' All of the coiled filament I5 is now coated with a plastic, cement insulator I'I, Fig. 7, and when 40 the coat has set, or before if preferred, it is passed into the bore of the tube and cemented in position so that the hot zone coils I5E will project enough to receive a metal muzzle I8 which teley scopes over the insulated filament I5; the muzzle 45 being worked into the outer end of the bushing I0 at the same time that the filament and its core tube is being inserted and cemented in the bushing. When `the heater assembly has set one ribbon wire, as I6, is electrically attached to a con- 50 ductor as 1, Fig. 7, and the other ribbon I4 is attached to the conductor 6. But before the latter connection is made a'glass or, ceramic tubular shield I9 is threaded on the conductor wire 6. Then when the wire 6 is connected to the ribbon 55 1.0 in the tapered bore of the handle and at which. instant the bushing In will be brought into con' tiguity with the larger end of the handle, wherein it will then be cemented and keyed to complete the tool structure.
'I'he muzzle I8 is shown as having a laterally directed scribing nib I8* for use on various materials without heat, but if a burning tool is desired then the heating unit in the muzzle I8 is energized by electric current. For the purpose of enabling the use of the tool for various kinds of work the muzzle is providedV for reception of complementary working elements. In Fig. 2 there is shown a thin bladed element 20 having a chambered hub 2| to screw onto the threads I 8b of the muzzle and thus telescope over the scribing nib. 'Ihe hub 2| has a drain hole 22 for escape of a finishing wax or uid onto the blade when-this is heated by the energized unit in themuzzle. Fig. 3 illustrates a form of dental wax applyingand working element 23, with a chambered and draining hub 24 attachable to the muzzle I8. In Fig.` 4 is shown a soldering iron or block 25 attachable -to the muzzle I8, as desired. Where necessary to retard ilow of the heated wax or fluid/in the tool hubs it is obvious that a wick may be introduced with that object.
In Fig. 12 there is disclosed a form of heating unit especially designed for utilization of lcw .40 voltage current as when derived vfor a battery as source of supply. In this. unit the ribbon-wire Il* is helically coiled at 21 beyond theend of the tube I8- andl is joined directly to the muzzle I8 to the opposite end of which isl attached a' con- 45 ductor.
The knot 8 in the wires of the service cord is not only a strain release for the terminals of the heating unit but also is a stop, when e the tapered bore of the handle, against the outward pull of the cord in the handle.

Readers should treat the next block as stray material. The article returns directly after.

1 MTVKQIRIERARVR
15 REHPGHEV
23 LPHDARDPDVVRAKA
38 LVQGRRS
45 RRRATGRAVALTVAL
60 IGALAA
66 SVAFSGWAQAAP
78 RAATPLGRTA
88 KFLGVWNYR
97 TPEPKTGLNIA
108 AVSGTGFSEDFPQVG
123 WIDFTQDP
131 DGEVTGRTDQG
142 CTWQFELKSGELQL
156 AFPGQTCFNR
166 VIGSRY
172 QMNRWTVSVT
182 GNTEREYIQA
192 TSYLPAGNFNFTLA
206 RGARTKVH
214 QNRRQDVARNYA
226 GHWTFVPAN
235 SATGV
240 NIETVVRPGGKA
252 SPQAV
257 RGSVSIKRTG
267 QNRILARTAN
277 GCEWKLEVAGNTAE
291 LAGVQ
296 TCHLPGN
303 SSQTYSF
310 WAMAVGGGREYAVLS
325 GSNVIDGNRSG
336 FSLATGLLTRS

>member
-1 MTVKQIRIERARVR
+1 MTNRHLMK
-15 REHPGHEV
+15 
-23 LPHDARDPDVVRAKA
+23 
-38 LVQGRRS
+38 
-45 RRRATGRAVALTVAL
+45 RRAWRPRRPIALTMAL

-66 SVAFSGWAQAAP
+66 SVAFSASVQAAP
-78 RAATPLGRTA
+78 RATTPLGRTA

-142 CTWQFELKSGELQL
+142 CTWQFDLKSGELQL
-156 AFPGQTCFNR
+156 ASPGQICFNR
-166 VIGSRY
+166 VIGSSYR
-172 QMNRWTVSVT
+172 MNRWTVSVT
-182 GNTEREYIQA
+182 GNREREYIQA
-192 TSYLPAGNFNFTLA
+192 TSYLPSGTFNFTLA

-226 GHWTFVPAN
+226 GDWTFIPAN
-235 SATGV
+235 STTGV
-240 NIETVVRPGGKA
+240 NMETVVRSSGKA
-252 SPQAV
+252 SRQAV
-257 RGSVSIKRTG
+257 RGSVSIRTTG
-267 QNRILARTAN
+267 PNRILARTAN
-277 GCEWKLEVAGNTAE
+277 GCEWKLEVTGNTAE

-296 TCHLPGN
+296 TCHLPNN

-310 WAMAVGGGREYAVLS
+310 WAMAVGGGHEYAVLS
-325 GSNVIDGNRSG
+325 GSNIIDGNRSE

The terminals of the unit are attached to the wires 8-1 by lapping a terminal of the ribbon Il on one wire and twisting them together and then clinching them in an applied sheath lIl', Fig. 7.
What is claimed is: l
1. An electric hand tool including a heating coll assembly whichv includes a bushing and a core tube extending from one end thereof, a resistance coil cemented on the tube andin the bushing, coil terminals one of which extends through the tube and the other free outside thereof, service wires connected to the' terminals and a refractory tubular shield telescoped oriy one of the connections and telescoping over the extended core end.
2. An electric hand tool including a heating coil assembly comprising a refractory core tube, a iilament coiled on one end thereof, wires -oi which one extends through the. tube and has one end lapped on one end of the tube and bound by one end of the filament and the'other wire being attached to the other end of this filament`` Y on the tube, a coat of insulating cement covering the coiled iilament, a bushing in which the coated coil and tube is cemented and from which the tube extends at each end, and a muzzle xed on the endof the tube having the filament coil and also xedin the bushing.
3. An electric heating' unit including a' working muzzle, a refractory core tube terminating in the muzzle, a wire extending through the tube, a resistance coll, and service connections with and for current through the wire and coil; said tube being cemented in the muzzle; said coil formed of a ilament wrapped close on one end of the tube and wide space wrapped medially along the y tube so as to form a hot zone entirely within the mumle.
HARRY A. UNGAR.